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Regression outcomes

(9 Posts)
Lymphy Tue 28-Jun-16 20:38:46

im quite new to MN and only my second post, I have a 16 mo little boy, myself and nursery I recently raised concerns in relation to his development to cut a long story short he has been assessed today by HV and had observed visit at nursery, he is being referred to paeds and audiology, HV said today there is a problem and his demonstrating quite a few traits of development delay and/or ASD however with him being so young it can be difficult to diagnose ( a diagnosis is the last thing on my mind I just want the best for him) Paeds is the place to go. One of the hardest thing to see is the regression he's demonstrating, actually it's heartbreaking, he use to babble a lot that's much more reduced, he would belly laugh so hard he fall backwards that's also stopped bath time use yo be a riot now they are silent, he could shake his head "no" and tell me how old he was by holding up his finger. He doesn't point, say single words, interact with children or adults, eye contact is poor, he doesn't walk ( we are nearly there though), pull himself to standing. When he is upset he doesn't seek comfort. We have worked hard and in the last week he's been feeding himself with a spoon😄😄 I'm wondering in children who have shown a regression if those skills can return, I know I'm asking the impossible it's just so gut wrenching to think I'll never hear the word "mum". Any experiences greatly appreciated, thank you for reading, xx

Lymphy Tue 28-Jun-16 21:02:42

I've just re read and the grammar is terrible, apologies!

Laurajay84 Tue 28-Jun-16 21:13:37

This post bought a tear to my eye and I just had to respond. My DS is 3 years and 1 month (and was diagnosed two months ago), but when he was 19 months he regressed so much that it felt like we had lost him at the time. He went from being a lively, active child that babbled and laughed all the time, to a child that was unrecognisable - not noticing when I came into a room (he would ignore me), zero eye contact, constantly running up and down and flapping, lost all of his play skills (was no longer interested in toys). It was a terrible time and I still have trouble looking at photos and videos from before his regression.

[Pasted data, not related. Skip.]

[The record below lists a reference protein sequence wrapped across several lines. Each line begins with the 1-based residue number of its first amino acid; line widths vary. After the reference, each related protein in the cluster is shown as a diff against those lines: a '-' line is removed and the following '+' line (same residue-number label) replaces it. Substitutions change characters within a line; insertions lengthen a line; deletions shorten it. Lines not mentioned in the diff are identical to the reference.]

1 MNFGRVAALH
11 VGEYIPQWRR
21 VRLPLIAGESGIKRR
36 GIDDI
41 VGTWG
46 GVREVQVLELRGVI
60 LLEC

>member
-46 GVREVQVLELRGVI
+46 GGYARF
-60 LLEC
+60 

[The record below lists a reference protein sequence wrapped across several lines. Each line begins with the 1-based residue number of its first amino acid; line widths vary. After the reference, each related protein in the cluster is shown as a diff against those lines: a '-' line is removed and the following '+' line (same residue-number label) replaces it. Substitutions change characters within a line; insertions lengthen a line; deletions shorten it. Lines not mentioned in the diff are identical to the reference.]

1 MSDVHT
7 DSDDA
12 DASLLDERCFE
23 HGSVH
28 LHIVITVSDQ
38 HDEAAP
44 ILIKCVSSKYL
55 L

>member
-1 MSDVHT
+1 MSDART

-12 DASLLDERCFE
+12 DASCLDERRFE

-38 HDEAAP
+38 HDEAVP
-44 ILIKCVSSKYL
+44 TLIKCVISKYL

Thankfully, I can say now, 18 months later, we have the most gorgeous little boy who is easy going and affectionate. He loves to learn and has known all of his alphabet, numbers, colours, shapes, since before he was 2 years old. He plays with toys and loves books (although is still lacking imaginative play). He is a fantastic eater, and will try everything i give him. He sleeps through the night and would never do anything naughty on purpose.

I can't believe how far he has come and I'm now excited for his future. Most importantly, he is incredible and we would not swap him for any other child. I regularly tell my husband that I would have ten children if they were like DS grin

Don't ever give up hope. You don't realise how much things can change in a year. I would recommend lots of interaction, lots of laughter, and take pride in all the tiny steps of progress that your child makes.

Lymphy Tue 28-Jun-16 21:24:42

Thankyou, I'm reading your response through tears!! I'm so thrilled for you and your little one! I feel exactly as you did like he's ebbing away, I sound like a stroppy teenager but it's so unfair. He was my miracle baby after having chemo and being told I'd be lucky to conceive, it just seems so unfair! He's my world and I love his bones I really hope he progresses like yours did Thankyou you've know clue how reading that has helped

Ineedmorepatience Wed 29-Jun-16 09:45:48

My friends little girl had a massive regression, lost all her language and was struggling massively, she has autism and a phonological language disorder.

She has come a long way in the last 12 months, she is 5 now and is doing well. Its taken a lot of work though and many struggles to make sure her needs are met in school.

Good luck flowers